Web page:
# Matrices: word problem, transition matrix

1. Sep 23, 2014

### IrinaK.

1. The problem statement, all variables and given/known data
Hello!
Please, take a look at the problem described in the attached file.
The question is: Explain why the transition matrix does what we want it to do.

2. Relevant equations

3. The attempt at a solution
(sorry, I don't know yet how to type formulas)
I don't quite understand this transition matrix.
0.90 0.20
0.10 0.80

I assume that the first column refers to Tribune readers and second one to Picayune readers.
Then the fist row should refer to those who are loyal to T and P, respectively; and second row - to those who would like to switch.
But textbook option suggests a different view.
Please, help me to understand this matrix.

Thank you!

#### Attached Files:

• ###### Screen Shot 2014-09-23 at 12.51.22 PM.png
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2. Sep 23, 2014

### qspeechc

3. Sep 23, 2014

### IrinaK.

Thank you for reply. I don't understand how and why this matrix was formed in the first place (as I have stated in my questions); that is why given data is reflected in this particular manner.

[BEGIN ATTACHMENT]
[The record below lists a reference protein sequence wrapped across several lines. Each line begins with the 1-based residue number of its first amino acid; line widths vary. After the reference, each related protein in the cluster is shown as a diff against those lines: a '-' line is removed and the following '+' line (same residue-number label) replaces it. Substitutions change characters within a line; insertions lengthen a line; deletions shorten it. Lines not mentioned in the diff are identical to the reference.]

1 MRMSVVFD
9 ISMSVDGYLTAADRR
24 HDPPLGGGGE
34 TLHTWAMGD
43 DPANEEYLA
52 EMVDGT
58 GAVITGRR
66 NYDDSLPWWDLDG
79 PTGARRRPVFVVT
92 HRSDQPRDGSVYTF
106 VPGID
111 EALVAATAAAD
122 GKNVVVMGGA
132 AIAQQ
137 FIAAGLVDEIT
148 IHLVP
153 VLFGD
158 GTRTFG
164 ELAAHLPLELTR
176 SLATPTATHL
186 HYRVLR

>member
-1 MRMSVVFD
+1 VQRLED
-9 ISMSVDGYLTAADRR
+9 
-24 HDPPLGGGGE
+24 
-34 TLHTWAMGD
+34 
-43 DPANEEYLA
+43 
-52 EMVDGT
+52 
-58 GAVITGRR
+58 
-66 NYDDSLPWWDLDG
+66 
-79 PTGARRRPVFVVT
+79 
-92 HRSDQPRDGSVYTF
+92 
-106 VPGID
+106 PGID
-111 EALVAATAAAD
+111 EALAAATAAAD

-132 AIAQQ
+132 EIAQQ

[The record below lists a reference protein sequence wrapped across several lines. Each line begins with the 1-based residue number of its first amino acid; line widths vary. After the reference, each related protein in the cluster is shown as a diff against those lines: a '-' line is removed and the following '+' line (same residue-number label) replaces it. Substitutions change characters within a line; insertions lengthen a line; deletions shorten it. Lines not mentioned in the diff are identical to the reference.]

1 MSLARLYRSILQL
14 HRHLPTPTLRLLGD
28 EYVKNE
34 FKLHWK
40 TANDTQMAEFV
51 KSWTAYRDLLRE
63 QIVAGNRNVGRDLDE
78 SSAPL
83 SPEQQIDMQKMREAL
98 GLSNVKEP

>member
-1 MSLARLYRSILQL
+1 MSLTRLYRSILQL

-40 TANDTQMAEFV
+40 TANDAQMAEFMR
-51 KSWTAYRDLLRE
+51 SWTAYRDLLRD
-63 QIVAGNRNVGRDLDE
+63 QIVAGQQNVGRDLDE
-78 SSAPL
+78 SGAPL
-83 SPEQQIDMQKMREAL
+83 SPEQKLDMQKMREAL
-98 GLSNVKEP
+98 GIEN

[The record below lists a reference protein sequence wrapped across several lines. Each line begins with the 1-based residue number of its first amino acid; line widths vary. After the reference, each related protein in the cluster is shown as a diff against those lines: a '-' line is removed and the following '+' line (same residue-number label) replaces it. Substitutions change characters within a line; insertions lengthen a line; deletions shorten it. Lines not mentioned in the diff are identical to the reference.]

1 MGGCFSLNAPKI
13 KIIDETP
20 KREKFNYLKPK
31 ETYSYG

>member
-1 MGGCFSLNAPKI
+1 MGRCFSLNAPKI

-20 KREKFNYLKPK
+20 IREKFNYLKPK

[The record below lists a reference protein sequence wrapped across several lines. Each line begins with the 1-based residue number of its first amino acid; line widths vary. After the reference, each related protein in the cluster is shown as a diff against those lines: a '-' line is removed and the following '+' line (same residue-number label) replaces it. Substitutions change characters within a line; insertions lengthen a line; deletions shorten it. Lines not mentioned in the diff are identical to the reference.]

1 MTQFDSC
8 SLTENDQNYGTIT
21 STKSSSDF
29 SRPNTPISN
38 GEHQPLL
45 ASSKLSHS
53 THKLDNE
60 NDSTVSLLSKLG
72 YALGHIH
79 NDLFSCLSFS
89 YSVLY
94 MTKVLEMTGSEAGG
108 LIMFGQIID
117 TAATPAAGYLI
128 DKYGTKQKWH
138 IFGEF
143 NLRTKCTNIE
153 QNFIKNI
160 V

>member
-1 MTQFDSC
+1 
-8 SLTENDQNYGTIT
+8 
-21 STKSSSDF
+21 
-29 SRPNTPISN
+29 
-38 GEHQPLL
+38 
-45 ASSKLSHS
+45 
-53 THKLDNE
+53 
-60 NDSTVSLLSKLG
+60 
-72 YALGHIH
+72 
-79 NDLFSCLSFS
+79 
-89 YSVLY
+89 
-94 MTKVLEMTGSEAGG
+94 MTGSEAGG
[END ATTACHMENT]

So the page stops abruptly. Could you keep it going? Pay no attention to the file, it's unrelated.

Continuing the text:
As to multiplication, if I have understood that correctly, we can't multiply 2x2 matrix (which is Q in this case) by 1x1 matrix (X).
I would be grateful for the help.
Thank you!

4. Sep 23, 2014

### qspeechc

X is not a 1x1 matrix, it's 2x1. X is
$$\begin{pmatrix} T\\ P \end{pmatrix}$$
That is, the top number is T, the number of people who get the Tribune, and the bottom number Q is the number that get the Picayune.So you can multiply Q and X, because Q is 2x2.

It looks like you need to revise matrix multiplication. How would you multiply
$$\begin{pmatrix} 1 & 2\\ 3 & 4 \end{pmatrix}$$
with
$$\begin{pmatrix} 5\\ 6 \end{pmatrix}$$
If you can do that, then you can multiply Q and X, it's just that X has letters instead of numbers

5. Sep 27, 2014

### IrinaK.

Yes, thank you. I've figured this out. Thank you for the help!
Just to show that I understand it now:

(17 39)